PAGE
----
Robert Hitt Neill Column
Some things are worth waiting for, and you belong to wait on others. For instance, the first weekend of deer season: I’m talking gun deer season here, not bo’narrer season, the which I don’t observe because of a separated shoulder from away back in Ole Miss football.
It didn’t heal right, and while I have plenty of strength to pull back the string, the tension somehow causes the joint to lock up on occasion, with the arrow halfway back. Crossbows are becoming more popular nowadays, and another old college football compatriot assures me that he can hit the middle part of a hubcap every time at 60 yards. I reckon I’ll have to get one.
The weekend before Thanksgiving was the first weekend of deer season. It was also the weekend of the celebration of my grandson’s first birthday. Since all the conglomerated family was getting together at Sir’s house for that occasion, they decided to go ahead and observe Thanksgiving that weekend, especially since Sir’s parents both had to work on Thanksgiving Day. A full weekend!
I missed all that stuff. You believe that? Not only did I flat-out miss it all, but I was in prison for four days while everything was going on!
This was not due to wrong-doing on my part, you will understand: at least, not wrongdoing that I had been caught for. Nor was this just any old prison one might choose to spend a few days in while friends and family are gathered in your own home town to celebrate birthdays, Thanksgiving, and deer season.
This was a facility which, as one local TV station phrased it in a series they were running on it, “The worst prison in America”: Unit 32 at Parchman, which also houses Death Row, the Unit where several fatal stabbings and several more non-fatal assaults were recorded during the past year.
Regular readers will quickly catch onto the fact that I was incarcerated with a team of men who work in the Kairos International Prison Ministry, a 30+ year-old organization that is world-wide in scope, and with which Betsy and I have been involved for going on 15 years. I’m state chairman this year, so if you’d like to go to prison, but get out when you want to, call your Uncle Bob at 662-686-7789.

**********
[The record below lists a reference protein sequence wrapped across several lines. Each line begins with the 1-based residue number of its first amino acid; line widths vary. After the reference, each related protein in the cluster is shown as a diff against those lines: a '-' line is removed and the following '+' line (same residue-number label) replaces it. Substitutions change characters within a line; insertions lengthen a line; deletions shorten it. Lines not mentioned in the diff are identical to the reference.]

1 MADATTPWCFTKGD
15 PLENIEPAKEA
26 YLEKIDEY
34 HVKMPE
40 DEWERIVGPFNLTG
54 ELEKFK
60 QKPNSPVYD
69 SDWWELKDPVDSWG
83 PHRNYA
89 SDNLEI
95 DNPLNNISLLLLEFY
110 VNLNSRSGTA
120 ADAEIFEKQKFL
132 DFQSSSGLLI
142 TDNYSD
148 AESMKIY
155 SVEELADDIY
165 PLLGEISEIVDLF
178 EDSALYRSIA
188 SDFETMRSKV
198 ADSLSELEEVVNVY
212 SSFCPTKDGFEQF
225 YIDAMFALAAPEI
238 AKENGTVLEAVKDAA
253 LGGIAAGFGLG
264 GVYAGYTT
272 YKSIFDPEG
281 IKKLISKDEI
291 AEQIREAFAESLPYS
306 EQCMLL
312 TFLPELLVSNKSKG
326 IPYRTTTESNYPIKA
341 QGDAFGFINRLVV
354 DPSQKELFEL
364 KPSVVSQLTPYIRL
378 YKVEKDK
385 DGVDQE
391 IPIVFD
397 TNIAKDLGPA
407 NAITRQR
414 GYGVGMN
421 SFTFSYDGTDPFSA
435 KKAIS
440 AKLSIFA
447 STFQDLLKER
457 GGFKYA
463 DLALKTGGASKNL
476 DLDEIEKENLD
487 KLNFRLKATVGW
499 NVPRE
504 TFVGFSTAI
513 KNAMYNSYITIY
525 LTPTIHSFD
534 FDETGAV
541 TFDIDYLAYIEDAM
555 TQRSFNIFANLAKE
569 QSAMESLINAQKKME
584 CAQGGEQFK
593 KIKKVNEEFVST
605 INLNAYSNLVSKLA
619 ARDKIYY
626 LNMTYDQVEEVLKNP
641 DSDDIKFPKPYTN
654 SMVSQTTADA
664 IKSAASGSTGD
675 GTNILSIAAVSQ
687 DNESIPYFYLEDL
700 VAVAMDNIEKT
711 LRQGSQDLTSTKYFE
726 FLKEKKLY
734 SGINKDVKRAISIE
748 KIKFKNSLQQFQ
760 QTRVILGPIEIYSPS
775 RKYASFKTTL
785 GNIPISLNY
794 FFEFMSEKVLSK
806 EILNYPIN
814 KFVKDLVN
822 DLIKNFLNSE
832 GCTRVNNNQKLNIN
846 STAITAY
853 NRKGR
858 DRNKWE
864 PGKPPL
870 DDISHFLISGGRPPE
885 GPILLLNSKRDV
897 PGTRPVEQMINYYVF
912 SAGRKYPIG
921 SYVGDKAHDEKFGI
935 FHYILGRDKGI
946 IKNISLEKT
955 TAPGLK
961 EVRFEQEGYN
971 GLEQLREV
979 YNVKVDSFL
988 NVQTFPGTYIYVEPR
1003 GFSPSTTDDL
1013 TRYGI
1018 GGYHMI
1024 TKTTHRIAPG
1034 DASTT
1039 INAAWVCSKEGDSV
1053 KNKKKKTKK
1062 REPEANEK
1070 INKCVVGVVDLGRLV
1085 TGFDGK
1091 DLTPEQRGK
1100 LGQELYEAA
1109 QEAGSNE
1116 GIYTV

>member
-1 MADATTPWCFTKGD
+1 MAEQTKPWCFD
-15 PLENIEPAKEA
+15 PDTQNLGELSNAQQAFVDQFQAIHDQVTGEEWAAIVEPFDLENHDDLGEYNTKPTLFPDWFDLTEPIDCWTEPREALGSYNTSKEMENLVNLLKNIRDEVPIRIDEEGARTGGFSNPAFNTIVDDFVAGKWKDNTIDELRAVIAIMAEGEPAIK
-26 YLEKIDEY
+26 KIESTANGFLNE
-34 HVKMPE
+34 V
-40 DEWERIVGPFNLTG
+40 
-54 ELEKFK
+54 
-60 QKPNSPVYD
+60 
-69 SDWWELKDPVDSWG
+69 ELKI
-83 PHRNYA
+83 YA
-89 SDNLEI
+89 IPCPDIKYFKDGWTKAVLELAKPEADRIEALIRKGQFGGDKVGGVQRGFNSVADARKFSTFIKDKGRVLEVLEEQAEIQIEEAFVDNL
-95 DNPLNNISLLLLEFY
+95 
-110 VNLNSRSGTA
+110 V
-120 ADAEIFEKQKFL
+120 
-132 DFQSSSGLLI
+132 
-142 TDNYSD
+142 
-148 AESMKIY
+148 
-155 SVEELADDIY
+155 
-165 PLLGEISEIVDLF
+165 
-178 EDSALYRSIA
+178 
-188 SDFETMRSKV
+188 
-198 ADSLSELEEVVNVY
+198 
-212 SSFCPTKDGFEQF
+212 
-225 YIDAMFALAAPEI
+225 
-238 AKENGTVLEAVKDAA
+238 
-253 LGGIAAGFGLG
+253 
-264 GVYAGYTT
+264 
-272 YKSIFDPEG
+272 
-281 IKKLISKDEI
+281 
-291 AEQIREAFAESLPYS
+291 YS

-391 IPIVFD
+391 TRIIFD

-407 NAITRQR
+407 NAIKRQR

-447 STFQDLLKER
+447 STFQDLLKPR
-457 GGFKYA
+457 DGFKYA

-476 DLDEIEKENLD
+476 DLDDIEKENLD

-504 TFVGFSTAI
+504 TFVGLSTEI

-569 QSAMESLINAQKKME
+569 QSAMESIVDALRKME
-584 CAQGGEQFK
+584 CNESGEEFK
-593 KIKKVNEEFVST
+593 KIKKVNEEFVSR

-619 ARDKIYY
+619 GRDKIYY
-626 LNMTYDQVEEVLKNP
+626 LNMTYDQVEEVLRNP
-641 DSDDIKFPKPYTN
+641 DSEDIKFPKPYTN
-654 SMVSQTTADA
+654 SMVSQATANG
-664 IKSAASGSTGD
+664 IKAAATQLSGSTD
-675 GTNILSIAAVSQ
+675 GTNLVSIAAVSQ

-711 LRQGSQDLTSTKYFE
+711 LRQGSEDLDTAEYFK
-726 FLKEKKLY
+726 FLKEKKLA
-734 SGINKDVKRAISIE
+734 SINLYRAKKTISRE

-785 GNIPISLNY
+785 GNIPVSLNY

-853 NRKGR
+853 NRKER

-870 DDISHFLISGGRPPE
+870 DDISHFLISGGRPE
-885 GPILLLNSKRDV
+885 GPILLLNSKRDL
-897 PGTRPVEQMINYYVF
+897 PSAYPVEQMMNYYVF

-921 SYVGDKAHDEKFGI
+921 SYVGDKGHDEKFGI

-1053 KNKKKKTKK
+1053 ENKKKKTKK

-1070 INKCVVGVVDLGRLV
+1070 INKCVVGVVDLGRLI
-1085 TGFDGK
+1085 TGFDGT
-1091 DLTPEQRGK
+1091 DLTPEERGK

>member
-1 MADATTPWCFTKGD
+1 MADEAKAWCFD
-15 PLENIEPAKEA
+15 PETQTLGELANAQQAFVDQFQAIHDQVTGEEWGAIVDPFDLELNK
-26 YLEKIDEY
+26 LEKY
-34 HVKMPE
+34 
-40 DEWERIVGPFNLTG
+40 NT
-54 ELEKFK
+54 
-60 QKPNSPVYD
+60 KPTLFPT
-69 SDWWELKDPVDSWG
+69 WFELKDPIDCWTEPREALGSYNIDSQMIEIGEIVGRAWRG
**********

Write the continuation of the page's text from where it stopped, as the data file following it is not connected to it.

This was the first Kairos (a Greek word meaning God’s Special Time) weekend at Unit 32, so there were some initial problems that will always occur in a different Unit, but all that got ironed out, with a great deal of humor, matter of fact. There was some initial resistance to the routine from the 24 incarcerated residents, as well.
There were some mishaps, such as when Our Fearless Leader leaned upon the refreshments table as I stepped by him to start a song session, and the table leg gave way, dumping about six gallons of hot coffee, and five gallons each of tea and lemonade. Since we were at the time in a rather tense atmosphere, both residents and free-world volunteers were up and running at the considerable noise, although in a prison, there ain’t much place to run to!
Then in the middle of a song session that Friday afternoon, suddenly it was like the sun (Son?) came out from behind the clouds and glowed upon the faces of the singers in front of me. One guy did the splits during “Pharoah, Pharoah,” and the whole weekend suddenly turned around.
This was my 29th Kairos weekend, and I have never laughed as much! One resident told me the last day, “Uncle Bob, there ain’t much laughter in Unit 32, but I have laughed more this weekend than I ever have in my entire life!”
But it wasn’t silly funny; just joyous funny, an atmosphere bubbling over with what someone said was “Holy Laughter.” Strange to you, maybe, but your Uncle Bob has seen the kind of joy that true freedom brings.
Did I say yet that in Kairos, we don’t go into prison to get someone out of prison? We go into prison to set people free – in Jesus Christ! Maybe it’s hard for some folks to realize that God loves all of His Children: even the ones who took a wrong road in their lives.
Now we will be going back into Unit 32 every couple of weeks until Kairos # 2 in Unit 32 next spring, because once we start Kairos in a prison, we go back on a regular basis. Sometimes we even have to miss those Special Weekends!